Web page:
As a Canadian invested in northern and Arctic issues it is frustrating to note the lack of innovation in infrastructure, food & energy security, and health care & education access in the region, and its negative impacts on human development. Existing technologies, for example in greenhouse food production, small scale energy production, and telehealth, could be applied in new and locally relevant ways in the north, contributing to local self-sufficiency, providing new employment opportunities, and improving quality of life, but often aren’t. We know so much about the problems in Arctic development but so little about solutions. What are the barriers?
Much has been written in the past decade about the creative class – the drivers of economic development and early adopters of technologies. The leaders of economic development in the information age are those who contribute to the knowledge economy, and they are often – usually – found in large cities where the variety of networks and collections of smart people converge to produce innovative ideas, and where capital and the entrepreneurial spirit exists in a way that they can commercialize these.
The flip side of this phenomenon is that the kind of innovation that leads to economic development is unlikely to originate in rural and remote areas, and these may fall further behind as technological advancement occurs in faster and faster cycles in urban areas.
It is certainly not true that there is no innovation in the Arctic. Many of the Nordic countries, including communities in their Arctic areas, are world leading in some areas. And there are hotspots of creativity – in particular artistic talents and engagement in civic leadership - which the literature tells us are important preconditions for innovation. The Arctic region has borne some of the most exciting and innovative governance arrangements in the world in the past four decades, and large resource extraction projects have relied on new and better methods to make them profitable in increasingly remote locales and amid increasingly robust environmental regulations. But many of the things that most impact the daily life of Northerners are still done the way they were three or four decades ago, from housing design and diesel energy generation, to flying in food, nurses and doctors.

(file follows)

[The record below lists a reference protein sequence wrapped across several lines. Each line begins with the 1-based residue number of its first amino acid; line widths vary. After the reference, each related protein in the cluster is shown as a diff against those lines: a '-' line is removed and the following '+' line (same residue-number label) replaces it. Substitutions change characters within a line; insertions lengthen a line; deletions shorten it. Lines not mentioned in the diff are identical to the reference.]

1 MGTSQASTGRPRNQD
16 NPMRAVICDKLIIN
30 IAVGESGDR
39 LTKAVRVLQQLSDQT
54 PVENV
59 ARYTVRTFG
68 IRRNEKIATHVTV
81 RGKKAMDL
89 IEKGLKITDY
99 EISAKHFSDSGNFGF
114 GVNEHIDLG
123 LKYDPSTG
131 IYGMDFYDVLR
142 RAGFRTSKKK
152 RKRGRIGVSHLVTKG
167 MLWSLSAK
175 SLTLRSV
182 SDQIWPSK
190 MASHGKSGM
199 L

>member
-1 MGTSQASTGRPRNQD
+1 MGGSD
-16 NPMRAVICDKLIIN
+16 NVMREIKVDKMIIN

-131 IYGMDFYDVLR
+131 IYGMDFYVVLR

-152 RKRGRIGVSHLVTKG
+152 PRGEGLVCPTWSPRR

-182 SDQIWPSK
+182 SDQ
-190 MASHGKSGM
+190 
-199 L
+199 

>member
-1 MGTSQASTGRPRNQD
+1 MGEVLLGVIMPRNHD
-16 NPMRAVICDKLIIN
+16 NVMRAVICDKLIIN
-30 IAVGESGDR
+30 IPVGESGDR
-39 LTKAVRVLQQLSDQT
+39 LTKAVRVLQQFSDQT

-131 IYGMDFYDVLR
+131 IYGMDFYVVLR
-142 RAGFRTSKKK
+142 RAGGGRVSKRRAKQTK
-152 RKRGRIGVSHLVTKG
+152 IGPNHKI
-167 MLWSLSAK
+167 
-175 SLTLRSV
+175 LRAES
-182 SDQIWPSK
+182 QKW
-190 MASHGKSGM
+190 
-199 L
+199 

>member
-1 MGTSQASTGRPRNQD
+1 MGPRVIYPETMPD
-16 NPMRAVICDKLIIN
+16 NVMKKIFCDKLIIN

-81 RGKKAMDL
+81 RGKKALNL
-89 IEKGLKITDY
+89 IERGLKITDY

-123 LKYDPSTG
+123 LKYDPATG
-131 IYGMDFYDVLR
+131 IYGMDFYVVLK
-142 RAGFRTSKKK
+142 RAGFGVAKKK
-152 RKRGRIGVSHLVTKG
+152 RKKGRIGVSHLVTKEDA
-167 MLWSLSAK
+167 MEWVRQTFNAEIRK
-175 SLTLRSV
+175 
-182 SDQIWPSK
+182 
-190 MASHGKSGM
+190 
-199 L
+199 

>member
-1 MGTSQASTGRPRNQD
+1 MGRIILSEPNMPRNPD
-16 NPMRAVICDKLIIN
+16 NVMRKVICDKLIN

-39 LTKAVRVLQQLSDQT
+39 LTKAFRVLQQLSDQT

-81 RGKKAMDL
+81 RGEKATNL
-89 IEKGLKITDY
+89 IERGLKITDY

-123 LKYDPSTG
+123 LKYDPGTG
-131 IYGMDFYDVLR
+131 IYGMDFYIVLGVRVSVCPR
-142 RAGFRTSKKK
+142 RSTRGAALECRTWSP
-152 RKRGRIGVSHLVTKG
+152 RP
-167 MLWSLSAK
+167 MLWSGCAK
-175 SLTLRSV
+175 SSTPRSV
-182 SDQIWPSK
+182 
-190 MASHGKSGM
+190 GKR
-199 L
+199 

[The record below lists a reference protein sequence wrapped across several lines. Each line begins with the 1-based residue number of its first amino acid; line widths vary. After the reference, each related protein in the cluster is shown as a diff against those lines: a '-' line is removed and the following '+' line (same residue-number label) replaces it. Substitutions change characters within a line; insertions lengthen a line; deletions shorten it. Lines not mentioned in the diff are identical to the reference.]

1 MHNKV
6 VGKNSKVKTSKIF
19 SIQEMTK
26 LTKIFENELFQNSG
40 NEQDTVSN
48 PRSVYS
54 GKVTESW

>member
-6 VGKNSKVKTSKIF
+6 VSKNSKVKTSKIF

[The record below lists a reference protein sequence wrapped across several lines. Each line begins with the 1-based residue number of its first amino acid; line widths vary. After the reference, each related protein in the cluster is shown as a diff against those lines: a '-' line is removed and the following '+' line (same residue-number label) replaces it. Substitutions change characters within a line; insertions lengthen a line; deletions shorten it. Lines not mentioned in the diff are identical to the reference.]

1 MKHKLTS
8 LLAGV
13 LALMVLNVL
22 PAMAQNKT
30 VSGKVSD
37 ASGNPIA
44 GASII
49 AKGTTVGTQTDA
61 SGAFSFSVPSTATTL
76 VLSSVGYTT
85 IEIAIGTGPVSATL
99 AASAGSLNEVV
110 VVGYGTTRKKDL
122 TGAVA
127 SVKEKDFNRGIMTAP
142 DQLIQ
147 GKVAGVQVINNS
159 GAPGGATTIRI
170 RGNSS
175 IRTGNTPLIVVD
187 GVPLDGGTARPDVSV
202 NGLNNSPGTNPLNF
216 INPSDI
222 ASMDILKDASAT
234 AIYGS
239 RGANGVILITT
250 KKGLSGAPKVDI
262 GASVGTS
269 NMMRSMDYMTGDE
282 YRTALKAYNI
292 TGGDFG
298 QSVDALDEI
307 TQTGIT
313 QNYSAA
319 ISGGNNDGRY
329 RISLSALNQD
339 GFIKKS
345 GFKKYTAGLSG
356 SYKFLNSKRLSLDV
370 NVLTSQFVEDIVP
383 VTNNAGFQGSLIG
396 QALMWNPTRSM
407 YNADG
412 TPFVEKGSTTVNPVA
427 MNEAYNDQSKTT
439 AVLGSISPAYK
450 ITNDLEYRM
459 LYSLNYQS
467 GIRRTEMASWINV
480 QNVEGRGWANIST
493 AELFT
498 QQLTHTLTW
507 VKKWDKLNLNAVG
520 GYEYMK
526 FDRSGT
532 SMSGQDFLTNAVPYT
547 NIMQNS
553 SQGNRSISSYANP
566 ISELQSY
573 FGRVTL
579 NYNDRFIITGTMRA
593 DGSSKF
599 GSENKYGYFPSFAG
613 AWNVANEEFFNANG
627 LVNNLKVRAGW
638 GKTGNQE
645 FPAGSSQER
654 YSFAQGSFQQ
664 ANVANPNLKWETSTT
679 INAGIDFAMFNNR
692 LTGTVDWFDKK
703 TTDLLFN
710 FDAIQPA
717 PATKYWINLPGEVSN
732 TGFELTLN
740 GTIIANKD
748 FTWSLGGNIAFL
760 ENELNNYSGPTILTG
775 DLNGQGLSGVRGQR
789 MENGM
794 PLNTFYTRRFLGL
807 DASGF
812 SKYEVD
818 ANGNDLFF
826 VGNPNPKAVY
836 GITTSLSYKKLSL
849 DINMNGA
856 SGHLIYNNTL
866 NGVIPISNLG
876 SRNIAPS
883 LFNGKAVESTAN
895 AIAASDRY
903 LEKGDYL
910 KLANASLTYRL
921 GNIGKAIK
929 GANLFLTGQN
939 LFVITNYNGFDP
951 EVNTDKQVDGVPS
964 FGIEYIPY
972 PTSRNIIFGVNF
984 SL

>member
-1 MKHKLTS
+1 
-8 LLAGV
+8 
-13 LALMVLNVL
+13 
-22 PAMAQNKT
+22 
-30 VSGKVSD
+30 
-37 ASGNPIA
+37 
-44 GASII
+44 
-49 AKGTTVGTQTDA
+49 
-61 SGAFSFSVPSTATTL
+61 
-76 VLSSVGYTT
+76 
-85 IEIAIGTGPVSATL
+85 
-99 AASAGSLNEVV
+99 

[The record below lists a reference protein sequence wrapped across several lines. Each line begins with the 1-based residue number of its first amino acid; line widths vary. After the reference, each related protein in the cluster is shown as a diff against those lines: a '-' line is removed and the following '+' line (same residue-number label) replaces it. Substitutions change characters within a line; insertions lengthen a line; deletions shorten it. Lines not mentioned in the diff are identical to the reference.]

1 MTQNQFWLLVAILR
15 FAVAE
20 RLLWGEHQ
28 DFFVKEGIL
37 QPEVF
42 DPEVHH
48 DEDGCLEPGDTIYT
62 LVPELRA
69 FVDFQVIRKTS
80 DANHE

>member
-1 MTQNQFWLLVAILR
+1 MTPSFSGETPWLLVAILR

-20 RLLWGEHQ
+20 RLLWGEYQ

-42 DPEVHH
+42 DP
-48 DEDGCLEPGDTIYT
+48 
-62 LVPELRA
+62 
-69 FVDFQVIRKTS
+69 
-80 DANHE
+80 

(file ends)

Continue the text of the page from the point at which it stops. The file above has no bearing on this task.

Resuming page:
A few things stand out as hurdles in improving the capacity of Arctic communities to develop and embrace new technologies and innovations. The first is a lack of educational attainment, especially in rural and indigenous communities. The North needs better science and math literacy, as well as individuals with post secondary qualifications in the STEM (science, technology, engineering and math) fields to modify and apply technologies developed for a southern or urban context to the particular needs of northern communities.
The second barrier is the inordinate size and scope of the public sector in northern economies. The public sector is notoriously risk adverse, and so long as bureaucrats make the bulk of planning decisions we should not expect experimentation with new ways and means.
The third is the conservative nature of rural and indigenous communities, a phenomenon evident far beyond the Arctic. Traditional ways of knowing are cherished and a sense of communal responsibility is reinforced, but this seems to have deterred entrepreneurialism and the processes that lead to commercialization.
A fourth challenge is the lack of economies of scale in the Arctic, particularly at the community level. It makes investment of capital in new applications of technology particularly risky and lacking a sufficient return on investment. In this way Arctic regions must collaborate closer – an application that works well in northern Alaska may be equally suitable in eastern Greenland or north-eastern Russia, as well as other remote locations throughout the world, such as island nations or the Australian Outback. Markets of a few million people are much more promising than markets of a few thousand people.
A fifth barrier is the lack of reliable and affordable telecommunications infrastructure. The internet promises to make health care, education, capital, ideas and networks of thinkers far more accessible to Northerners. But it is cripplingly expensive and of poor quality in many of the most remote Arctic locations. It is also worth noting that the internet is only a tool – Northerners will have to take advantage of the doors it opens, and this requires addressing the first four issues.
I expect in time – 30 years, 50 years maybe – many of these issues will be addressed. But it will not happen by accident. Innovation – the kind that creates jobs, opportunities and economies – needs to be pushed much harder in the Arctic, or the gap between rural and urban quality of life and social outcomes will continue to grow larger.